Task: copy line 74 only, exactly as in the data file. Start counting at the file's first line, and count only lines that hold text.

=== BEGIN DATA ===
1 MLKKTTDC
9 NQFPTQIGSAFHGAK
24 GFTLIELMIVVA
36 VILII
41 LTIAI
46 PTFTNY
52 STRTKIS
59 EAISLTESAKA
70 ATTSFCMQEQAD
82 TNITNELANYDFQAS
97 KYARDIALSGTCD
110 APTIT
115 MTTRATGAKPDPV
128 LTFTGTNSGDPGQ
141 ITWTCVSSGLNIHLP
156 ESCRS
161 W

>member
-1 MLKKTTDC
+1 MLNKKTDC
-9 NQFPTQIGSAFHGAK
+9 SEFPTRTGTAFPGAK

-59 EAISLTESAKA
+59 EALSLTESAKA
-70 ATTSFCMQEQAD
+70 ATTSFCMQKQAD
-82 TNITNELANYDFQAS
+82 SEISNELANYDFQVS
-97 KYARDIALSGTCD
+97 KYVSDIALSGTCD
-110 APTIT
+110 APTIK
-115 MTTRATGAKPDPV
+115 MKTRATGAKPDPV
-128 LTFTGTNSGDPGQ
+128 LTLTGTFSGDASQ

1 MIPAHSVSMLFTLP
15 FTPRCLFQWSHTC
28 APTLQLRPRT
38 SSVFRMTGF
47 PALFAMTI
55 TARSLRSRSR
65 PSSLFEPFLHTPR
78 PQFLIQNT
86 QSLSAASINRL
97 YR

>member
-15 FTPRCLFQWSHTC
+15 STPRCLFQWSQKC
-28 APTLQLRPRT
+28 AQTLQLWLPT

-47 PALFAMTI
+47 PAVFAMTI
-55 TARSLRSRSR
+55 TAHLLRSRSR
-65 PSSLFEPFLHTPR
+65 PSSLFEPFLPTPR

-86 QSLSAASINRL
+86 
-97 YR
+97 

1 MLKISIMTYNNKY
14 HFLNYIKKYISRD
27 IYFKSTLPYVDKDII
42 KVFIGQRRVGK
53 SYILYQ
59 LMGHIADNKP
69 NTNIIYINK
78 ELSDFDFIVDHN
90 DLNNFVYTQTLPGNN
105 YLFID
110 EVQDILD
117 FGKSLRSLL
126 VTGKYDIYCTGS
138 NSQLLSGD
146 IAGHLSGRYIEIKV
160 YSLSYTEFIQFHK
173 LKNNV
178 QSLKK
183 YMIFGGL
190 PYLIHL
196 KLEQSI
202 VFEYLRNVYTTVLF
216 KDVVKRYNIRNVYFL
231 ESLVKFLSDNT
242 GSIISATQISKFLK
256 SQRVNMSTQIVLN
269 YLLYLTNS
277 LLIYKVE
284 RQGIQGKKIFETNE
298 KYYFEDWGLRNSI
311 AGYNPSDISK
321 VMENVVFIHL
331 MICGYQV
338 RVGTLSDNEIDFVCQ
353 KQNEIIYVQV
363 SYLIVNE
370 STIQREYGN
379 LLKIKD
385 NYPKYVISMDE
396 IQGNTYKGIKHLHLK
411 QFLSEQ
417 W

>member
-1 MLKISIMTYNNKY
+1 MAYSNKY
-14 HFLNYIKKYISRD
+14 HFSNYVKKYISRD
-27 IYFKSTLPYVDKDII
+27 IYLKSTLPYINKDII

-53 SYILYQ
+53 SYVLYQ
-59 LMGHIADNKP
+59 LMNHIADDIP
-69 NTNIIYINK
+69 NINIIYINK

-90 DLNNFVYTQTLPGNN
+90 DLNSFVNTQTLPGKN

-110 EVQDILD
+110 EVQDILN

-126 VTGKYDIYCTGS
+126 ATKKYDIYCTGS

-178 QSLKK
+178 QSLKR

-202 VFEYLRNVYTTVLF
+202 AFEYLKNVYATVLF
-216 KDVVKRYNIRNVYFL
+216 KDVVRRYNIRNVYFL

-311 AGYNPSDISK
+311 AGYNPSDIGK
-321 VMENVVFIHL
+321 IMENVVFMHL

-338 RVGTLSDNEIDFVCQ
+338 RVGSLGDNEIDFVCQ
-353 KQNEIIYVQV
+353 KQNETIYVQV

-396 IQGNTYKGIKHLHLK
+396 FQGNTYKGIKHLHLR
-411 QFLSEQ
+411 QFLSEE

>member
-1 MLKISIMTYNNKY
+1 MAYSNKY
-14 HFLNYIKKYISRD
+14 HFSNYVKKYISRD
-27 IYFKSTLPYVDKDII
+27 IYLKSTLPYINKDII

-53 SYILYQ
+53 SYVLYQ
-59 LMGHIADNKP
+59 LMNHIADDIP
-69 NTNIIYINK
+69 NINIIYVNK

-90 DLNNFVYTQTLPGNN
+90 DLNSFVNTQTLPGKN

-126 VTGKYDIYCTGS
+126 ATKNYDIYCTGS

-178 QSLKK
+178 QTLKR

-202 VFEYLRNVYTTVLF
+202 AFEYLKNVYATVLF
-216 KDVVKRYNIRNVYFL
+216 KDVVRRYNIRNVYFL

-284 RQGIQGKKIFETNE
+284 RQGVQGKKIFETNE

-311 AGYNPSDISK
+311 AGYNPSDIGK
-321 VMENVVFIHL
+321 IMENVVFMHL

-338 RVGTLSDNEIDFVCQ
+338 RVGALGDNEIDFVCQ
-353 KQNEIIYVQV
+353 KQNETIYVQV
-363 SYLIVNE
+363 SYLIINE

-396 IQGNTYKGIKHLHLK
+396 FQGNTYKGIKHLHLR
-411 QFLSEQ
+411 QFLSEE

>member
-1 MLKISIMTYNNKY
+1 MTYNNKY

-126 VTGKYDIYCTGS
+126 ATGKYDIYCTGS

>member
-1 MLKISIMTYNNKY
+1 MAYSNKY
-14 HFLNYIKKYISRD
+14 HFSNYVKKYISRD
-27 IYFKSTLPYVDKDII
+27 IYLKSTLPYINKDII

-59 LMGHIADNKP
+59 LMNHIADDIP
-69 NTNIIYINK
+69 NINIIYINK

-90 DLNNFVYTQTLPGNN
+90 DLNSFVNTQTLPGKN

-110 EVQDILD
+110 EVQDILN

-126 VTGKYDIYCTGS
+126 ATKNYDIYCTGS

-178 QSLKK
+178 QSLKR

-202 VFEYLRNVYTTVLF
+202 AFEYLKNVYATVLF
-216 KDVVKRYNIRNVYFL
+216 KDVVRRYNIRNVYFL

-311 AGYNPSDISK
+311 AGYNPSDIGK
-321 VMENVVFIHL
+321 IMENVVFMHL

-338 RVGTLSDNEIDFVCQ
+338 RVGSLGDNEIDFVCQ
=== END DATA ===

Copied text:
126 VTGKYDIYCTGS